COME PLAY (2020)
Label: Universal Pictures Home Entertainment
Region Code: A
Duration: 96 Minutes
Video: 1080p HD Widescreen (2.39:1)
Audio: English DTS-HD MA 5.1, French and Spanish DTS-HD MA Digital Surround 5.1 with Optional English Subtitles
Director: Jacob Chase
Cast: Gillian Jacobs, John Gallagher Jr., Azhy Robertson, Winslow Fegley
In the supernatural app-horror entry Come Play (2020) adolescent boy Oliver (Azhy Robertson, Marriage Story) is a non-verbal kid on the autism spectrum, which makes it a bit of struggle to communicate and connect with his family and friends. He is able to communicate through a symbol-to-speech app on his smartphone, but it is through the smartphone that lonely Oliver discovers a new app called Misunderstood Monsters. The app tells the story of a lonely monster named "Larry", who is misunderstood and only looking for friend. Oliver notices that when he is on the Misunderstood Monsters app that the lights in his room flicker, that it seems to be more than just an app. Oliver begins to grow fearful of the app and the creature that seemingly lurks within it. He is not wrong, Larry is trying to use the app as a conduit to break free of his screen-world and into ours in an effort to befriend the kid and steal him away.
Not too surprisingly Oliver’s parents, Sarah (Gilliam Jacobs, Bad Milo!) and Marty (John Gallagher Jr., Underwater), do not at first believe him when he tries to warn them about the app-monster Larry. However, when the entity makes it's presence known at an awkward sleepover with bullying friends the struggling couple come to realize the app-monster is real, and they will have to fight to save their son from the friend-seeking creature.
I thought the main cast in this flick were pretty great, especially young actor Azhy Robertson whose facial expressions and physical acting manage to say a lot even without verbally being able to communicate it, other than with the assistance of the speech app. My favorite parts of the story are when it is Oliver himself, or with a group of kids, having to confront by Larry, and I sort of wish we got to see more of the kids on their own against the entity, which is when the threat feels the most potent, those are the bits that pulled me into the story. The parental stuff was less effective for me but I still think the actors do a fine job. Overall I though the flick was a decent scary flick for early teens, but for a jaded horror fan like myself it was only a decent time waster on a Monday night, a classic one and done.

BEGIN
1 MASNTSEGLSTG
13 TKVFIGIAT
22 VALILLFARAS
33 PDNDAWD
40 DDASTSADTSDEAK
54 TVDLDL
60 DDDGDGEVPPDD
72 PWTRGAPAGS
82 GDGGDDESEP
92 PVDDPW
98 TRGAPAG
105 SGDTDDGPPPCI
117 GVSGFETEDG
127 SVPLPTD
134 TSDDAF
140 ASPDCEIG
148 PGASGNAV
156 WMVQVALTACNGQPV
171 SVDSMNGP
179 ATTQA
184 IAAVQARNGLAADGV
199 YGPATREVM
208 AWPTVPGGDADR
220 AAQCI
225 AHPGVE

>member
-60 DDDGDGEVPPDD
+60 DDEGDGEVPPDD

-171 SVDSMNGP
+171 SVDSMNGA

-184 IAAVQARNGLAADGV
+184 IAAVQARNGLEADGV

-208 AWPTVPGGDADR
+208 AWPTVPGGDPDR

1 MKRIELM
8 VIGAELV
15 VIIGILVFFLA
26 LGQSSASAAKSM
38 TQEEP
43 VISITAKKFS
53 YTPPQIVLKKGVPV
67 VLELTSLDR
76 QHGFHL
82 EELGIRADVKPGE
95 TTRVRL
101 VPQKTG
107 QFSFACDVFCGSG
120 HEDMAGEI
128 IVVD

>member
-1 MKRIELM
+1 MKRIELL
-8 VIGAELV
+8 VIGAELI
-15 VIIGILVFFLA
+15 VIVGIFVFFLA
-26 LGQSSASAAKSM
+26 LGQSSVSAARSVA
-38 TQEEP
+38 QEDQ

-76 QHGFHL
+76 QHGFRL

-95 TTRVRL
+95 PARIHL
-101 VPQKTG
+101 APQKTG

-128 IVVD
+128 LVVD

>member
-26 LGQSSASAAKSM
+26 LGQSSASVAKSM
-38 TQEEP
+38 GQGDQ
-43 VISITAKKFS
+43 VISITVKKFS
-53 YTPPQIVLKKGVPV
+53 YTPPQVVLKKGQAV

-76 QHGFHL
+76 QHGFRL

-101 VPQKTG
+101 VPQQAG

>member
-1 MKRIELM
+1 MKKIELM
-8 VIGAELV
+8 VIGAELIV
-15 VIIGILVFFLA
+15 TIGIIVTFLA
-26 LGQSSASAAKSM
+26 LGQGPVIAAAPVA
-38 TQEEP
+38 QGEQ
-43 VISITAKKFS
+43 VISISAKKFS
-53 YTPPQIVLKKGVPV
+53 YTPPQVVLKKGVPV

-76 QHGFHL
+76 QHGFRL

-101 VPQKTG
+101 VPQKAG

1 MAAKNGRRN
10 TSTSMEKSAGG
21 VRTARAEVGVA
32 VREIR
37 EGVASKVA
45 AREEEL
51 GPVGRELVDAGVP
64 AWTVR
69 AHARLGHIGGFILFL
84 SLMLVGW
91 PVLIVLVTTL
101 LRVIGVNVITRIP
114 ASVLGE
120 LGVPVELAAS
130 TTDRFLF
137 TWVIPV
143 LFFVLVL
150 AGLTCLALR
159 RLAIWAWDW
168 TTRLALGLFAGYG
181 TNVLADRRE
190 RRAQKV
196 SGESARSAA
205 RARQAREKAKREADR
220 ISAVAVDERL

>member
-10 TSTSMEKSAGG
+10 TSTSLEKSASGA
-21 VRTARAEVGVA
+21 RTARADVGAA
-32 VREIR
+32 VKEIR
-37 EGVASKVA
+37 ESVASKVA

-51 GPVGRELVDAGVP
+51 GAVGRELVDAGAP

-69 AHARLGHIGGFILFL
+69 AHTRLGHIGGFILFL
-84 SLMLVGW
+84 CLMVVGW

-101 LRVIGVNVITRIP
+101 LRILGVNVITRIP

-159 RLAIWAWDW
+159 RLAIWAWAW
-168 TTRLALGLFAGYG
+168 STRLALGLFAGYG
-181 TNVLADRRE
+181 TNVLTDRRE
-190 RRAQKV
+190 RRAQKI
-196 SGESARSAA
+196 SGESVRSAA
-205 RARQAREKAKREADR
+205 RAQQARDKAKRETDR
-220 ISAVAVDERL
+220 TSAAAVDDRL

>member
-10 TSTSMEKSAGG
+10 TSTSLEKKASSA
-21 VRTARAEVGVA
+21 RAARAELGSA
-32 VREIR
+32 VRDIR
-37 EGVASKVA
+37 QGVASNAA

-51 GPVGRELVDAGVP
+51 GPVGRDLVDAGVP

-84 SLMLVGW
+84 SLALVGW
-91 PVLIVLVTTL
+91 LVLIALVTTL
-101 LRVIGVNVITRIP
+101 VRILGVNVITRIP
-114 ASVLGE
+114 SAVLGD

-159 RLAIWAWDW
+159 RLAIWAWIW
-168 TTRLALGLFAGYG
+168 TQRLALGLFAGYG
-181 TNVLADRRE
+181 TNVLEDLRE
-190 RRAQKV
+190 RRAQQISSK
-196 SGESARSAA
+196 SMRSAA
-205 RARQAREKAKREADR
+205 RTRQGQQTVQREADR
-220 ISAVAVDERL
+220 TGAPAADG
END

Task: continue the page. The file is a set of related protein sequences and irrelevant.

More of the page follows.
Audio/Video: Come Play (2020) arrives on Blu-ray from Universal Pictures Home Entertainment framed in 2.39:1 widescreen in 1080p HD. The digital shot films, lensed by Maxime Alexandre (Crawl, High Tension) looks quite good in HD, the subdued colors are well saturated and there's a pleasing amount of fine detail in the close-ups. We also get some solid detail in the darker scenes, of which there are many. The audio comes by way of English DTS-HD MA 5.1 with optional English subtitles, the surround has some creepily effective use of the surrounds and the score from Spanish composer Roque Baños (Evil Dead, Don't Breathe) has some nice placement in the surround mix as well.
There are zero extras on the Blu-ray, not even a trailer, and I was hoping they would include the original short film that it is based on, "Larry", but no dice. The single-disc release arrives in a standard keepcase with a single-sided sleeve of artwork. We also get a slipcover with the same artwork with an embossed logo on the front cover and spine. Inside you will find a Movies Anywhere digital code for a digital copy of the film.
Come Play (2020) is a creepy but standard-issue PG-13 fright film aimed an early teen audience, the ones who come out in droves for the Blumhouse stuff, with no disrespect to Blumhouse, I like plenty of their films. The flick combines elements of the Slender Man story with some app-horror tropes like augmented-reality thrown in, but it was all a bit too familiar and nothing to get too excited about. If you're introducing some inexperienced kids to horror and don't to scar them with something like The Texas Chainsaw Massacre or Evil Dead 2 this would be a safe bet, but if you're a well-versed horror fan looking for a solid chiller this might taste a bit bland.
More screenshots from the Blu-ray: